Teacher Pensions Blog

Worried about teacher salaries? You’re in good company. Concerns that American salaries have stagnated span sectors – and, like most economic qualms, those concerns are particularly relevant in an election year. Educators are no different. In her July 5 remarks to the National Education Association, Hillary Clinton told teachers, “we need to be serious about raising your pay…no educator should have to take second and third jobs just to get by.” 
While Clinton is right to note stagnant teacher pay, policymakers need to think carefully about next steps. We've argued that pensions play a role in eating up budget resources that could be used for teacher salary increases, but there are other trends in the composition of the teaching workforce that may be leading us to the wrong conclusions on teacher wages (and these trends extend beyond education). If our diagnosis is off, our policy solutions may fall short as well.  
Data from the U.S. Department of Education show average teacher salaries have stalled in the last two decades. The chart below, adjusted for inflation, shows the average teacher makes just $1,791 more in 2009 than in 1989.  
At first glance, it looks like teacher wages are relatively flat. But what if that isn’t the whole story?
The previous graph shows little change in average teacher pay, but that says nothing about individual teachers. Indeed, each individual teacher is paid according to local salary schedules, which tend to give increases as teachers age into the workforce. And, although salary schedules were frozen in many districts in the wake of the last recession, individual teachers continued to move along those schedules and earn annual raises.
But average salaries also depend on the distribution of teachers at each step on district salary schedules. If the teacher workforce looked exactly the same today as it did in the past, this wouldn’t matter. But the teacher workforce has changed over time, and teacher experience levels today look dramatically different than what they did 20 or 30 years ago. If you asked a teacher in 1988 how many years of experience he or she had, you’d be most likely to hear 15 years. If you did the same in 2008, the most common answer would have been one year of experience. The numbers have shifted a bit since 2008, partly in response to a fall in teacher hiring in the wake of the last recession, but there are still far more new teachers in the classroom than there were two decades ago.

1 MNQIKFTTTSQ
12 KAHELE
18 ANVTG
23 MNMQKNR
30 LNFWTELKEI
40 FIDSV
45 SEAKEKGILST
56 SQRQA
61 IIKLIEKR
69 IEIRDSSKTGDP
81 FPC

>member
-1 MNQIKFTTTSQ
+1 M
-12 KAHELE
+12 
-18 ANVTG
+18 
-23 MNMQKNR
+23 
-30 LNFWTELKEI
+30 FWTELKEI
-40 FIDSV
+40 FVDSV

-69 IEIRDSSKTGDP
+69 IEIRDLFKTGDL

This shift—from a veteran-dominated profession to one more heavily tilted toward newcomers—also has implications for calculating average teacher salaries. Because veteran teachers earn higher salaries than less experienced teachers, changing teacher experience levels account for some of the stagnation in overall teacher salaries. 
Even if, like me, you agree with Secretary Clinton that teachers should be paid more, it’s important to understand the forces behind it before devising policy solutions that can solve it.
What’s interesting is we may already be past this trend. The teaching workforce, like many other occupations, aged throughout the 1990s and 2000s and is now starting to fall as the Baby Boom generation of teachers retire. As a new crop of teachers age into the workforce, earn higher salaries, and slowly take their place as the dominant group in schools, the trends may reverse, and we may start to see demographics artifically inflating average salaries. No policy would have changed, but our understanding of how well we pay our teachers will have.